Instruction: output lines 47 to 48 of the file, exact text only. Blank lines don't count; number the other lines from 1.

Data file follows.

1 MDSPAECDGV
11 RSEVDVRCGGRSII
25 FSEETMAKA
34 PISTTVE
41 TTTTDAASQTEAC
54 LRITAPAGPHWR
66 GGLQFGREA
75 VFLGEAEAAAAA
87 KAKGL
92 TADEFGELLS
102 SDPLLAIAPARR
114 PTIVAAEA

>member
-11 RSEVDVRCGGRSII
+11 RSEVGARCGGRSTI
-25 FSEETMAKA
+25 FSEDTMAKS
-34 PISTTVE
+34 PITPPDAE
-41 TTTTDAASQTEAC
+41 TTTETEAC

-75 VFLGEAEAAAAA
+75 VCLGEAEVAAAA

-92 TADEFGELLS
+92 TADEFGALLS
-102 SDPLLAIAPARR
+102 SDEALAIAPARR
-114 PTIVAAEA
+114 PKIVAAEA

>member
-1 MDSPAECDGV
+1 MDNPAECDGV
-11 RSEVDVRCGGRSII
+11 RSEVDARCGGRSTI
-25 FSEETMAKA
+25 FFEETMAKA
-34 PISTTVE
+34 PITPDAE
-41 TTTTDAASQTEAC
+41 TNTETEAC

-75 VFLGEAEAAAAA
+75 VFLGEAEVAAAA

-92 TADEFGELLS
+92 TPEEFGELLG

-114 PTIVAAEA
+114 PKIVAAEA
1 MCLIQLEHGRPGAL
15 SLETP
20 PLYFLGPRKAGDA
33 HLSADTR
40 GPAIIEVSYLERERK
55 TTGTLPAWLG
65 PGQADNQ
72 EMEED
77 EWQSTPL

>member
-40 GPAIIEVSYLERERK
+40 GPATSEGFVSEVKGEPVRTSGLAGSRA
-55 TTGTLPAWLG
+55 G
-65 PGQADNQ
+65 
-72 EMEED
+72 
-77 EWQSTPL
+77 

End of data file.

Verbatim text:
1 MCLIQLEHGRPGAL
15 SLETP